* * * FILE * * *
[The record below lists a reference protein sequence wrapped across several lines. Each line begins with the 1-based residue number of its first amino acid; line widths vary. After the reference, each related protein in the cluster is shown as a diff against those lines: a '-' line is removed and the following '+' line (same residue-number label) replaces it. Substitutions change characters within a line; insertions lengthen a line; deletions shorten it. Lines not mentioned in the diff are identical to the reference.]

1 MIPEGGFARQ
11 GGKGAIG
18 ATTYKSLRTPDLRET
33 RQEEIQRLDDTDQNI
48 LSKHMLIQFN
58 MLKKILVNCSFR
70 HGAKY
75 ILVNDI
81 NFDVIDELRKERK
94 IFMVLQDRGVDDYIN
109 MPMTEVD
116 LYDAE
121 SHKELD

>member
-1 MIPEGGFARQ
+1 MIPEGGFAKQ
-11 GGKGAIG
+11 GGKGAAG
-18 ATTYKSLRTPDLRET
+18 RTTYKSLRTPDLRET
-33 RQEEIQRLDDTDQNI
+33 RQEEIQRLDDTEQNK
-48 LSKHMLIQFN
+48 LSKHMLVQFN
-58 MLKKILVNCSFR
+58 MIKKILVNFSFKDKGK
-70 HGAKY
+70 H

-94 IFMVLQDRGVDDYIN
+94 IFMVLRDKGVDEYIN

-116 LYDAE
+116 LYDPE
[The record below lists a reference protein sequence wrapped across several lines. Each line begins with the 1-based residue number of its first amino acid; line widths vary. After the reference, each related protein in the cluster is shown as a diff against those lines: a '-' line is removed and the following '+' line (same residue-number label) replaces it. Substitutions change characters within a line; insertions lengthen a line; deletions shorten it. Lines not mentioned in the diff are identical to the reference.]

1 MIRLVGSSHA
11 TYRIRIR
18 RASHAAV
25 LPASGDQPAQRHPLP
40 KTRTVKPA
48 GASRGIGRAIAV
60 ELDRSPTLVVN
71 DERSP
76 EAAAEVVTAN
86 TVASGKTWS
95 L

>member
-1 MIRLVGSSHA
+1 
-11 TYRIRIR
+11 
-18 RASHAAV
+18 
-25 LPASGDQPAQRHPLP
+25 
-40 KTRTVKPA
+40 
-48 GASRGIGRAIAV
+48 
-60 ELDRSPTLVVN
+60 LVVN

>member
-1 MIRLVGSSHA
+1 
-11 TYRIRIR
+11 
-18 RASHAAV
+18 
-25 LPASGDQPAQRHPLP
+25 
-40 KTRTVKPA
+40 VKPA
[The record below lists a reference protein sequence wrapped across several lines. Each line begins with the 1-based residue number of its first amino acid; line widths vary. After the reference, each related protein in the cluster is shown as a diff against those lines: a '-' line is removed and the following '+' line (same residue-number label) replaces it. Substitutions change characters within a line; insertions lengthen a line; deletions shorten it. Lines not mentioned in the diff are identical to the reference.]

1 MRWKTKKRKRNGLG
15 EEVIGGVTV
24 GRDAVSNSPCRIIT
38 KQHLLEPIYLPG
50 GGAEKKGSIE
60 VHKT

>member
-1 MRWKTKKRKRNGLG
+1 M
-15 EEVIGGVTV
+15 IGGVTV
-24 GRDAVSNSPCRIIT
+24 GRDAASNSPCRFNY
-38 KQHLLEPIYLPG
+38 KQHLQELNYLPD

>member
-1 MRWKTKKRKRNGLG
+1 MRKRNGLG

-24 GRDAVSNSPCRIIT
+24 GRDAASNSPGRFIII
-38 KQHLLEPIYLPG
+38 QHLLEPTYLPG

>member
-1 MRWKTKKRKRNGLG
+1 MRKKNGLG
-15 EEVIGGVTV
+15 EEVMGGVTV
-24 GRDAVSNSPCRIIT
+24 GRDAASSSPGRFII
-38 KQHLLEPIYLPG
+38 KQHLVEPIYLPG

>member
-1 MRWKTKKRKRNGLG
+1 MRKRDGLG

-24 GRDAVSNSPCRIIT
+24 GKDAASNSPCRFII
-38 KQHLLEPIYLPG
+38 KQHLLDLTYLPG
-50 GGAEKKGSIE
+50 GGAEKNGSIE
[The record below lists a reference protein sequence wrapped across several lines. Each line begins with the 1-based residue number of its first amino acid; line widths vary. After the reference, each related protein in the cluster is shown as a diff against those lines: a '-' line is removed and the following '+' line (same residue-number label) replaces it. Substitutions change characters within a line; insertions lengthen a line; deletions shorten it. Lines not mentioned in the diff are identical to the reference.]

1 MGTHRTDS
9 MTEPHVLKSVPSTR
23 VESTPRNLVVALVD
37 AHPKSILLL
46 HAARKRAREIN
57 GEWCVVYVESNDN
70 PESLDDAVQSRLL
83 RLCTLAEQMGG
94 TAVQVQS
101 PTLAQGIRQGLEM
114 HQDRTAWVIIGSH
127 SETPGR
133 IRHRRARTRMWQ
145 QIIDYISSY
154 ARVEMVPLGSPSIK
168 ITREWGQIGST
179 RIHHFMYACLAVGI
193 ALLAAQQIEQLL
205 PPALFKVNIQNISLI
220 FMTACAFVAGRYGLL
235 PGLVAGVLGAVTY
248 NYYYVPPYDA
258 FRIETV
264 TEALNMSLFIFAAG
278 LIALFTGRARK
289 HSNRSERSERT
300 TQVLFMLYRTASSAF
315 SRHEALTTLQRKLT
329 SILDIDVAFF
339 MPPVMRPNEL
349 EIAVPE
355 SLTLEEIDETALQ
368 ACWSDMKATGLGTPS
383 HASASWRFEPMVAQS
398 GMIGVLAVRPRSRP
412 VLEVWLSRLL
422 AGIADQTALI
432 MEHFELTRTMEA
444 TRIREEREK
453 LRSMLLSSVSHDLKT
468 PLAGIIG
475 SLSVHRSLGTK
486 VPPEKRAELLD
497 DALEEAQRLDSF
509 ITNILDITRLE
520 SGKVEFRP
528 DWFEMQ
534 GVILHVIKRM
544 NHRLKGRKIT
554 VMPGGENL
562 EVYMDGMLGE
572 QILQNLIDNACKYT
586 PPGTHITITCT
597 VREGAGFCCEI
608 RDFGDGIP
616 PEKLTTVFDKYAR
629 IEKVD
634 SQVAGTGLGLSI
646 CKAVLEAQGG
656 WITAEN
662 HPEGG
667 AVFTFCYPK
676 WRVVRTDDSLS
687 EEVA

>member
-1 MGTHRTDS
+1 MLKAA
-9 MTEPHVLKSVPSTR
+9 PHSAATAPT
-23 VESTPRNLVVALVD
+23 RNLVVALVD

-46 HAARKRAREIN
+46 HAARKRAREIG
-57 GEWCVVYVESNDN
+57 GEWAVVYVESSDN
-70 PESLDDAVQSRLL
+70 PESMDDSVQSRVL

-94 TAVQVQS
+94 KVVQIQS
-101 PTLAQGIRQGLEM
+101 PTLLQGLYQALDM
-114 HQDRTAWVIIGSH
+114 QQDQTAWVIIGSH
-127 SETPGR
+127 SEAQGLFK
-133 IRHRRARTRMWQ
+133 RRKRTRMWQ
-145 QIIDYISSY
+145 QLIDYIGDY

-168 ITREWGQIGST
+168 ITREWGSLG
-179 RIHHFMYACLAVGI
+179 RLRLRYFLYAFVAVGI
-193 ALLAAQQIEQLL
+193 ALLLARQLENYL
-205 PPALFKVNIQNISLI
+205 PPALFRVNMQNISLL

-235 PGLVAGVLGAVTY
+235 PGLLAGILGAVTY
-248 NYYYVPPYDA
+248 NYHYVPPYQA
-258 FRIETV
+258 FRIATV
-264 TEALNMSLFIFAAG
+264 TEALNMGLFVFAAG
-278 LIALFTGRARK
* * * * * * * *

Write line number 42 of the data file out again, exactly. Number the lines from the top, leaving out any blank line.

71 DERSP